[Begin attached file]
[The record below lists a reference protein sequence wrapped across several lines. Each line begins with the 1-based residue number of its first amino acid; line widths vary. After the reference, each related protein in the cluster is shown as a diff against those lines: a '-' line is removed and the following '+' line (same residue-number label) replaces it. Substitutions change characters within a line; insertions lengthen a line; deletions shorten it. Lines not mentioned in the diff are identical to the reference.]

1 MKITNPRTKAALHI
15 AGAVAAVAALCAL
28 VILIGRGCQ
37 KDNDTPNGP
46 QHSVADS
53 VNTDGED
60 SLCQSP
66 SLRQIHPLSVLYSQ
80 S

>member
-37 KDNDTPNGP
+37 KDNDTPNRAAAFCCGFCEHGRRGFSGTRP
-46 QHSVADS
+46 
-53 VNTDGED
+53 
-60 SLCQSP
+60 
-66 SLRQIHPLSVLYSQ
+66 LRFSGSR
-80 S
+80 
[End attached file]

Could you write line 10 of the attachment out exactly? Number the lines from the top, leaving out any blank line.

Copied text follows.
80 S